Of the four mRNA targets of hsa-miR-503-5p, that were evaluated, expression of FGF-R and IGF1-R were found to be unchanged between MSC and MSC-NTF cells (data not shown). L1CAM and CX3CL1 were not expressed in either MSC nor in MSC-NTF cell samples (data not shown).
The results of this study suggest that the differentiation process of MSC-NTF cells leads to both an increased secretion of NTFs and a characteristic miRNA profile. Furthermore, individual miRNAs biomarkers can be used to characterize MSC-NTF cells and distinguish them from the MSCs of origin. The changes in miRNA expression following MSC-NTF differentiation appear to lead to a repression of pro-proliferative target genes (inducing cell cycle arrest) and anti-apoptotic genes, while inducing neuronal-related genes providing the molecular basis for the functional phenotype and putative mechanism of action of the differentiated cells.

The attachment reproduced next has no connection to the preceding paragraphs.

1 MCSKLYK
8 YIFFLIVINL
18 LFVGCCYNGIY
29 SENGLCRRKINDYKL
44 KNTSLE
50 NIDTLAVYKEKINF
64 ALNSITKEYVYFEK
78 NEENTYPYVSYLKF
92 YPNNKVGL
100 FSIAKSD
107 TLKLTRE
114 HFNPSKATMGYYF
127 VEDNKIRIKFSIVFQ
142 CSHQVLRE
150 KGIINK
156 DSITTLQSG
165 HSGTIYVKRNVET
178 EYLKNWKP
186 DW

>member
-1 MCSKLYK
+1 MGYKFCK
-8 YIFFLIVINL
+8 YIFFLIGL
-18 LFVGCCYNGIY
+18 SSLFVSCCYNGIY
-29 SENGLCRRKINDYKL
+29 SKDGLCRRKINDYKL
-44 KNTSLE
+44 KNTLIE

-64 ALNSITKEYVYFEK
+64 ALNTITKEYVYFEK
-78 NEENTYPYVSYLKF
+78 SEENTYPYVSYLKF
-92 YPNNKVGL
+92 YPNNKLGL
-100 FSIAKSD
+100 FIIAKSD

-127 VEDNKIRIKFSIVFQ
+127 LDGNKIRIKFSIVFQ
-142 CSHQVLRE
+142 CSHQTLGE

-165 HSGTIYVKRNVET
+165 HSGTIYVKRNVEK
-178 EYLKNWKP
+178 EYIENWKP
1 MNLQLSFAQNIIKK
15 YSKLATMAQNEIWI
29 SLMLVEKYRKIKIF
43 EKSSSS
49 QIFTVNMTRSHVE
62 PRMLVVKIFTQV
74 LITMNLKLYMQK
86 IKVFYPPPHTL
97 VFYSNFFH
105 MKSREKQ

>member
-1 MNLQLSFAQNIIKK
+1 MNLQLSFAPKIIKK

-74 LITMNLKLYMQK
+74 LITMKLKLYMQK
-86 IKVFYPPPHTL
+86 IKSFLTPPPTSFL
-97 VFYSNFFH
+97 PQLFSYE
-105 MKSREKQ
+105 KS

Of the 160 miRNAs identified by the microarray analysis, hsa-miR-3663-3p was found to be the most strongly upregulated (Fig. 4) and confirmed by qRT-PCR to be strongly induced (18.5-fold). Microarray analysis also identified hsa-miR-132-3p, which was confirmed to be upregulated 4-fold, while upregulation of hsa-miR-150-3p could not be confirmed by qPCR.
The putative mRNAs targets of the miRNAs that were identified to be characteristic of MSC-NTF cells were also studied. The most strongly induced miRNA, miR-3663, has no known mRNA targets. We therefore focused our investigation on known mRNA targets of miR-132-3p and miR-503-5p.
We found the mRNA targets of hsa-miR-132-3p, HN-1 RASA1 and KLH-L11, to be significantly downregulated in MSC-NTF cells compared to MSC samples from the same donor (p < 0.05), while mRNA targets of miR-503-5p FGF-R and IGF1-R were unchanged.
Importantly, miR-320a, miR-424-5p and miR-503 which were downregulated in MSC-NTF cells, were previously reported to target VEGF [15,16,17]. Indeed, downregulation of these three miRNAs is correlated with a significant increase in VEGF secretion in MSC-NTF cells (Fig. 1), suggesting that the observed change in these microRNAs may contribute to the increase in VEGF expression. Further confirmatory studies will be required.